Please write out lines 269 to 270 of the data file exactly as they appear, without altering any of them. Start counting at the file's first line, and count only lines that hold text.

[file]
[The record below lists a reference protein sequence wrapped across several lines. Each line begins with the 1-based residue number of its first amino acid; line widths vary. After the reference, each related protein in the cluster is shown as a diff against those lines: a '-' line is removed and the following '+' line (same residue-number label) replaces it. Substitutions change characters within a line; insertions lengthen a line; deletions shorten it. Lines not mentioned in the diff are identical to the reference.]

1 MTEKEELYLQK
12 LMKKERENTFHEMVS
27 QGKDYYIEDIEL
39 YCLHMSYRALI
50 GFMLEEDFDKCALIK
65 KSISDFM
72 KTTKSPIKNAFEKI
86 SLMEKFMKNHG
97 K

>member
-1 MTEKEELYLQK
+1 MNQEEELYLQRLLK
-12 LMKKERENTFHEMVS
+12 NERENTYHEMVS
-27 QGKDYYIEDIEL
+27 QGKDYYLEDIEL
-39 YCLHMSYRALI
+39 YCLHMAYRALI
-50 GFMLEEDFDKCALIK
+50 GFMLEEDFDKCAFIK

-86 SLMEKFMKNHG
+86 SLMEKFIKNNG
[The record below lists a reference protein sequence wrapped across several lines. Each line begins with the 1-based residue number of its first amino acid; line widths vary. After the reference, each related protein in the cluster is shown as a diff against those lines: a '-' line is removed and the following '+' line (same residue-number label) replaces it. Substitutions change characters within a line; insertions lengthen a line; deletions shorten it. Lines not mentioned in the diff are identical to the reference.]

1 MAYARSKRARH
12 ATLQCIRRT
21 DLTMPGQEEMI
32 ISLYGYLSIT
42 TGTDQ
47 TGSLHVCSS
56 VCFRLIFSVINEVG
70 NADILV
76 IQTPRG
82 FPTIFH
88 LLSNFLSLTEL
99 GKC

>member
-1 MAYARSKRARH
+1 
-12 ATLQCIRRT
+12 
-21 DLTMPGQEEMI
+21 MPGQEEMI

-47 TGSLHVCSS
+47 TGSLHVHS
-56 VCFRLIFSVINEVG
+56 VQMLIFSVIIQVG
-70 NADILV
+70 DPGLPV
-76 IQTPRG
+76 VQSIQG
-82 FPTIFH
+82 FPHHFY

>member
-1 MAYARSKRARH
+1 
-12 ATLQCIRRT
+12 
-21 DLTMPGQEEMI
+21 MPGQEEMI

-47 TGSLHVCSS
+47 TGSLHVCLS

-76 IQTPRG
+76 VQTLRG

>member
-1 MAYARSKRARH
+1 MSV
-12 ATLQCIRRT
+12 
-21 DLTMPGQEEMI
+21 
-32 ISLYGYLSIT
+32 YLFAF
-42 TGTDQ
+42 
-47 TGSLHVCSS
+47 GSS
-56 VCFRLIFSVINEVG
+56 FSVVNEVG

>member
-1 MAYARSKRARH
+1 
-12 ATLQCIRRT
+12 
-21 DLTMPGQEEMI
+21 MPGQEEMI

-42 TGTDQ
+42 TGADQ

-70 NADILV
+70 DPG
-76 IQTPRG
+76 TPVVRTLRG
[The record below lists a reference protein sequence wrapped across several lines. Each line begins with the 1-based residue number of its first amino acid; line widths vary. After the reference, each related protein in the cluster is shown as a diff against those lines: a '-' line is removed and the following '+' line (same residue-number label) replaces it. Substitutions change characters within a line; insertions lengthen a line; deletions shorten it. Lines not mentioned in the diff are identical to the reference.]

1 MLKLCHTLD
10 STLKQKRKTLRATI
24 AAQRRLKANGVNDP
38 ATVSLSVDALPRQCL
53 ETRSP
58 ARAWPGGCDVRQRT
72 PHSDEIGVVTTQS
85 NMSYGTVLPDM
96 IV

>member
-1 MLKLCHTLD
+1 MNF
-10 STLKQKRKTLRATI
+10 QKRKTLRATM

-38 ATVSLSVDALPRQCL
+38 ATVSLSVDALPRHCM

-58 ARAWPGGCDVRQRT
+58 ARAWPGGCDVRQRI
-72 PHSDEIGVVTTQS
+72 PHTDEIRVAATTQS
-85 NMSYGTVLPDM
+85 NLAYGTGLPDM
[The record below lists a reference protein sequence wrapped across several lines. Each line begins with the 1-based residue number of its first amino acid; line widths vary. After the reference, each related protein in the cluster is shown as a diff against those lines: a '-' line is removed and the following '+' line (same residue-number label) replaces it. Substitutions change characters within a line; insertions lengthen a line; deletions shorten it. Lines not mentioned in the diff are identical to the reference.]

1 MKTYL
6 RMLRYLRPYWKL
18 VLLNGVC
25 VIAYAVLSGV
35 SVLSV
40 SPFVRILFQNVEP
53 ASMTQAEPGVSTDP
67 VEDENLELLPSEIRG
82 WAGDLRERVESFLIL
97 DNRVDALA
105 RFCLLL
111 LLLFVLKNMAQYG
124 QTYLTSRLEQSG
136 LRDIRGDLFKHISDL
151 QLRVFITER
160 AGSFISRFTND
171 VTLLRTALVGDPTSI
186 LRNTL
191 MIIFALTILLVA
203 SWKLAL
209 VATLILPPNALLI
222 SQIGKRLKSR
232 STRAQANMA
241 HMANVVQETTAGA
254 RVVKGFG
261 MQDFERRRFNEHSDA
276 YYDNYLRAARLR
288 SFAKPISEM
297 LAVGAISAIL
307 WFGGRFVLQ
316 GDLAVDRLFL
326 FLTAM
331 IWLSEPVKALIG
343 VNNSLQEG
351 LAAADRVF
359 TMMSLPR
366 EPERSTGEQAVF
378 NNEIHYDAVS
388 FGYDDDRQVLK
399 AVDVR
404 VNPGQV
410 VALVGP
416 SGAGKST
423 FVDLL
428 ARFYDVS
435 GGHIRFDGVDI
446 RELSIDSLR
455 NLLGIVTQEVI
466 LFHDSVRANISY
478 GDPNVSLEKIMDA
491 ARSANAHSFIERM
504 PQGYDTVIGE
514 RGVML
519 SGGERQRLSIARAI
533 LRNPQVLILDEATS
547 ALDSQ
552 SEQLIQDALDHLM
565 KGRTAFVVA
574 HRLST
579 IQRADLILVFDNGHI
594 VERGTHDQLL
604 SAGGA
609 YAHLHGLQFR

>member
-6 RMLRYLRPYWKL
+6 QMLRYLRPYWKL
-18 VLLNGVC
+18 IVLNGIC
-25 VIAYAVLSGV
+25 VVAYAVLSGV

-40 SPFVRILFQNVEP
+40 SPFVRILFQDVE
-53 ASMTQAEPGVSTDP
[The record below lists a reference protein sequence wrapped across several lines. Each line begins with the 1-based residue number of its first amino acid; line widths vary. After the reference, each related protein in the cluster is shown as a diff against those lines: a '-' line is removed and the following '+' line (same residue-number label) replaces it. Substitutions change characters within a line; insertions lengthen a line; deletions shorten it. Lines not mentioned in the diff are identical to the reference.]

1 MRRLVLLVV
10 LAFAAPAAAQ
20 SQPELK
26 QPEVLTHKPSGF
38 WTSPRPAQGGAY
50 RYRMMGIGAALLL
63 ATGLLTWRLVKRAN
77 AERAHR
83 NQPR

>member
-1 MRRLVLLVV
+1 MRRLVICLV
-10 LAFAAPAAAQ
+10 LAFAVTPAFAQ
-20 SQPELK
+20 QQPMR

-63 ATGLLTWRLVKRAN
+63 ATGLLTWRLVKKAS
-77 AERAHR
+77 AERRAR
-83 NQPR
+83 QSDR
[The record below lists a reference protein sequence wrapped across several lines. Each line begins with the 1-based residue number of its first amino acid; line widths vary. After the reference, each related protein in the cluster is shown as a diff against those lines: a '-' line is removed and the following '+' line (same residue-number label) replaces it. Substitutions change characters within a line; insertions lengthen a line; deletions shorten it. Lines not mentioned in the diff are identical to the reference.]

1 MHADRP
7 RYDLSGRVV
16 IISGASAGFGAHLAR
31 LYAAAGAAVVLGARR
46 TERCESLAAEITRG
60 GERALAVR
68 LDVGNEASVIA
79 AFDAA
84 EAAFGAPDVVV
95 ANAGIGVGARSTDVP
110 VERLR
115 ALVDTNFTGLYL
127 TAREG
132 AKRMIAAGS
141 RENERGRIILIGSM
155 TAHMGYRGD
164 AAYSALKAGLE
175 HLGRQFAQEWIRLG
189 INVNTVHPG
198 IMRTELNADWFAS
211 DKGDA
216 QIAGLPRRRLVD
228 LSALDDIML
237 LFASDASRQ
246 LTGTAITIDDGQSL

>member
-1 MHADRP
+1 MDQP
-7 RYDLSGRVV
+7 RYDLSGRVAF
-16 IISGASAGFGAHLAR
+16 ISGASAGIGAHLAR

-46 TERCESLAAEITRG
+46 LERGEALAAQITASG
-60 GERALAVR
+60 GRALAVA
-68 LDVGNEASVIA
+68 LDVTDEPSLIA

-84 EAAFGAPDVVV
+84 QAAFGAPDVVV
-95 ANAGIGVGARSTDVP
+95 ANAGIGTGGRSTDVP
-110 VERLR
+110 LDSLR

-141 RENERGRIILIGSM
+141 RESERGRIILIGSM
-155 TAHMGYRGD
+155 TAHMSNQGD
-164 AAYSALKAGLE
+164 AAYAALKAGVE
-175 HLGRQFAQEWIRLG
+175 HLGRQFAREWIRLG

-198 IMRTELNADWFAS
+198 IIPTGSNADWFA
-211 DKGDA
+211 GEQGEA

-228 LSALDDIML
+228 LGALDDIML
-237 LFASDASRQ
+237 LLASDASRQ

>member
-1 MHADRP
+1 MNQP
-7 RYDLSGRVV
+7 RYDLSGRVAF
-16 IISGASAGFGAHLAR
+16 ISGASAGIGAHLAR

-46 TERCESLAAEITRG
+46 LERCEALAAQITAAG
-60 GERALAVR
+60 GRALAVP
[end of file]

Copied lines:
+211 GEQGEA

-228 LSALDDIML